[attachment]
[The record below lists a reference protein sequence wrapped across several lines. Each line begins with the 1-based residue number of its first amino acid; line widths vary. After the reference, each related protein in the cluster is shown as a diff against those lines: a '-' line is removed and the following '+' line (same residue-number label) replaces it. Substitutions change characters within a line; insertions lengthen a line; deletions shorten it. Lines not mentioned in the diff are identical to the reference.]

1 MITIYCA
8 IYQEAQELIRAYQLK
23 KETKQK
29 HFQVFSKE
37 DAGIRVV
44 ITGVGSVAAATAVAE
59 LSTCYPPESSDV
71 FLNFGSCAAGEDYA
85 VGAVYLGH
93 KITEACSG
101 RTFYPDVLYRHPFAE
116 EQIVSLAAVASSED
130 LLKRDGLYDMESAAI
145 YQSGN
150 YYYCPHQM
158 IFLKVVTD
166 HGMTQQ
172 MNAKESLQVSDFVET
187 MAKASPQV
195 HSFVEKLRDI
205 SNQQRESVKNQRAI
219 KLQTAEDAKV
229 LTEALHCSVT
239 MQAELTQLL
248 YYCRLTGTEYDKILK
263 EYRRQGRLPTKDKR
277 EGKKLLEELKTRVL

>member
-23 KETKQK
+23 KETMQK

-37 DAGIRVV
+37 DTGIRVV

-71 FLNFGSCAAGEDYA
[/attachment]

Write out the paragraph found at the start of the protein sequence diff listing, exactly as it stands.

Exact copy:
[The record below lists a reference protein sequence wrapped across several lines. Each line begins with the 1-based residue number of its first amino acid; line widths vary. After the reference, each related protein in the cluster is shown as a diff against those lines: a '-' line is removed and the following '+' line (same residue-number label) replaces it. Substitutions change characters within a line; insertions lengthen a line; deletions shorten it. Lines not mentioned in the diff are identical to the reference.]